Everyone talks about setting a goal.
You feel like you should too.
So you bounce off some ideas and settle with:
Let’s get healthier.
Everyone would agree that it’s a worthy goal to pursue.
The problem with it is that the goal isn’t specific: it’s as vague and foggy as in the valley of a mountain in the early morning where you can’t see a thing.
If your goal isn’t very specific, have you ever wondered why you set the vague goal?
But first, let’s see a few examples of common goals.
- Lose weight
- Get out of debt
- Increase our net asset
- Be more confident
- Have a better fulfilling job
- Broaden our knowledge
They are just plain as a bowl of rice, aren’t they?
We may have the same goals but we’re at a different stage of our life.
The specifics of our goals differentiate us.
They make our goals concrete.
That’s why the specifics are what really matters.
If you’re overweight, being healthy to you might mean losing 40 pounds in 6 months.
Want to get out of debt?
You want to be more specific e.g pay off $15K by the end of the year.
What does a better fulfilling job mean?
You probably have an ideal job title that you want to have this time next year.
A specific goal helps us to draw up a road map to follow.
It enables us to create an action plan for each day.
It also allows us to measure performance and track progress.
So why do we set a vague and foggy goal?
Here are 3 reasons you may not be aware of why you avoid setting a specific goal.
Without a Specific Goal, You Can’t Fail
You can’t fail!
Not failing sounds great, doesn’t it?
On the flip side though, it also means we can never achieve our goal.
Because there’s no specific goal to achieve.
We stay in the same place.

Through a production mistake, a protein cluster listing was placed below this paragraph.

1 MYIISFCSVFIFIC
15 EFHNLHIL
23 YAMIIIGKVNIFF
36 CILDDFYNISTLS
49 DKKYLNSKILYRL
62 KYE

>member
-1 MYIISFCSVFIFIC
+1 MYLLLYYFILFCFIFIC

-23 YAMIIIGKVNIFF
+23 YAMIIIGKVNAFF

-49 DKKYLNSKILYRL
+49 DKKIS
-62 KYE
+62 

Only a specific goal can move you along to the direction you want to go.
Let’s say you set to lose 40 pounds in 6 months. You have a very specific goal.
Based on the specific goal, you can draw up your road map with a daily plan e.g run for half an hour 6 days a week to lose 40 pounds in 6 months.
In the worst scenario, you may not lose 40 pounds at the end of 6 months but you’ll be infinitely in better shape than “stay in the same place”.
Without a Specific Goal, You Don’t Need to Work Hard
Our conscious mind knows that setting a specific goal requires us to step out of our comfort zone.
We need to work hard.
We need discipline
The trouble is we humans – not just you – are fundamentally lazy.
By not setting a specific goal, you give yourself permission not to work hard so you can cruise along.
Of course, you remain in the same place, the most comfortable place.
The question is:
Fast forward 30 years with no change, would you still think you’d stayed in the same place?
Defintely no, right?
Without a Specific Goal, Your False Belief Always Wins
You can’t set a specific goal because deep down you don’t believe you can achieve your goal.
So by not setting a specific goal, you continue to feed into your false belief, letting your false belief win.
Your false belief stands firmly between you and what you can achieve and the person you can become.
You live in a loop of self-limiting reality you have created.
Taking you to the downward spiral.
If you want an ideal job in 12 months and believe you can, you’ll set a specific goal of updating your CV.
Send it out once a week while improving your current skills for a potential job offer.
On the other hand, if you let your false belief run the show, you’ll feel afraid of sending out a CV and only daydream your dream job with no action.
I’ve made the mistake of having vague goals in the past.
As a result, my life headed nowhere.
I learned that unless we set very specific goals and pursue them, we can’t live a meaningful life.
Every one of us can either stay in the same place (and eventually backwards) or move forward gradually by following a well laid out roadmap.
Choose to move forward and live a meaningful life each day by making your goals as specific as possible and pursuing them.
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